After Amendment 4’s passage last November paved the way for 1.4 million with prior convictions to have their voting rights restored, the Florida House has moved along two bills that would make it harder for voters to reclaim those rights.
House Bill 7089 and its Senate companion, SB 7086, passed their respective judiciary committees on April 8 and 9, moving forward the process of limiting the effects of Amendment 4.
The bills do not claim that felons who have served their time and completed all terms of their sentence can’t vote. Instead, it requires them to pay fees related to their convictions in order to re-obtain their voting rights, amounts that can be prohibitive due to the difficulty felons face in finding high-paying jobs.
Proponents of the bill include Florida Governor Ron DeSantis and the bill’s Republican sponsor, James Grant. They argue that the bill adds a sense of justice to Amendment 4 and that it doesn’t serve as a poll tax. Instead, it uses arguments presented to courts before the amendment was allowed on the ballot that claimed that court fees were part of a sentence.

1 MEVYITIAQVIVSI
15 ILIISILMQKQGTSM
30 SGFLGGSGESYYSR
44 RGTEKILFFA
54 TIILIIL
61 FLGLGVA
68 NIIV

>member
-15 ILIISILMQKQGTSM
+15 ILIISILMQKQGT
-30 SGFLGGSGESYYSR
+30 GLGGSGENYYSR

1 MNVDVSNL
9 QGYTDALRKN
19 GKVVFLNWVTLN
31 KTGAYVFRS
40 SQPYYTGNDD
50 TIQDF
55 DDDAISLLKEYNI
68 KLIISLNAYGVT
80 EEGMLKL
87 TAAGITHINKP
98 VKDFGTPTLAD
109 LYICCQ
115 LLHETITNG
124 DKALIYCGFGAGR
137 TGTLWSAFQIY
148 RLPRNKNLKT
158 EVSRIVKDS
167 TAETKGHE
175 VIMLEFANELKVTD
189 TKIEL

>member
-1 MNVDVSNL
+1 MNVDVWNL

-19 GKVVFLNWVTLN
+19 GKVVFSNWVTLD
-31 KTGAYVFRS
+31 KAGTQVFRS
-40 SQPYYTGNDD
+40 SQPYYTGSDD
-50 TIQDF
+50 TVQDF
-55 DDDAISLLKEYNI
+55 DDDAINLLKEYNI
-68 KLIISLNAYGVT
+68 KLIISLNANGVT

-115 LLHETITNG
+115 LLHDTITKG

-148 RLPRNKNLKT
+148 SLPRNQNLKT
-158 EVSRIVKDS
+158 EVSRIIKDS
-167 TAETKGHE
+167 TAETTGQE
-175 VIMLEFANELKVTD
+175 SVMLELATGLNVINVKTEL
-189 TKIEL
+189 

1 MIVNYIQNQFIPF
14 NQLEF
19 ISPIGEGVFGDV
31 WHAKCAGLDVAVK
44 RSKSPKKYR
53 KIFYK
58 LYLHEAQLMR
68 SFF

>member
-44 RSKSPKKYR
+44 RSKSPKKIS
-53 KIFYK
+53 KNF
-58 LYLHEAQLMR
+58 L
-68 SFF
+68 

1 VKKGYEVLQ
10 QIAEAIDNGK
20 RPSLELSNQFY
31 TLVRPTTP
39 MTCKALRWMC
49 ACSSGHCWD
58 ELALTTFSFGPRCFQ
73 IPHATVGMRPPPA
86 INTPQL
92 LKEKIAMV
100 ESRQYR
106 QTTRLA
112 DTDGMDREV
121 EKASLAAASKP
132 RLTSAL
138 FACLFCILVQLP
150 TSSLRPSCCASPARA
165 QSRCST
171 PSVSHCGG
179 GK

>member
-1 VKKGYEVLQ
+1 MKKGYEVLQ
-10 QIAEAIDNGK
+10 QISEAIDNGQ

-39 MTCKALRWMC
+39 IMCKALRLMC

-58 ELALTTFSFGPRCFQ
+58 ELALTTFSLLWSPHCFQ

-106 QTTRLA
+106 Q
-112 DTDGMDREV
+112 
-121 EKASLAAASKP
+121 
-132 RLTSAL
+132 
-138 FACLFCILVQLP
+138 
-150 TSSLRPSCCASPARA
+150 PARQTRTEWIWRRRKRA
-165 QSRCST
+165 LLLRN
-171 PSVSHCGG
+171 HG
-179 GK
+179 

“All we’re doing is following the testimony that was presented before the Florida Supreme Court explicitly acknowledging that fines and court costs are part of a sentence,” Grant said during a committee hearing last month.
Others aren’t so convinced.
Florida’s division of the American Civil Liberties Union has issued multiple responses to the bills’ continued existence, stating that it is solely a means of legislating away Amendment 4.
“These attempts by the Florida Legislature amount to one thing — trying to undo what Floridians did when they passed Amendment 4 and fixed what state lawmakers refused to do for decades,” said Micah Kubic, executive director of the ACLU of Florida, in a statement. “We call on all of our state lawmakers to oppose these restrictive bills, protect Amendment 4, and stop suppressing voting rights in our state.”
Desmond Meade, an MDC alum who championed Amendment 4 last election cycle, is also not pleased.
In an op-ed for the Tampa Bay Times, Meade and Neil Volz, two leaders of the Florida Rights Restoration Coalition, argued against a political motive behind the bills.
“Inserting partisanship into the implementation process of Amendment 4 is dangerous for many reasons,” they wrote. “The reason Floridians from all walks of life worked together to collect more than 1 million signatures to get Amendment 4 on the ballot was because partisanship blocked our state lawmakers from doing what was right.”
Meade did not respond to repeated requests for comment by the time The Reporter went to print.
The fate of the bills are in limbo. They await more readings on the House and Senate floors, which predate a full vote. Once that occurs, the bills would receive a vote on their respective floors and, should they pass, would go through a process of reconciliation before moving to the Governor, who would make the final decision.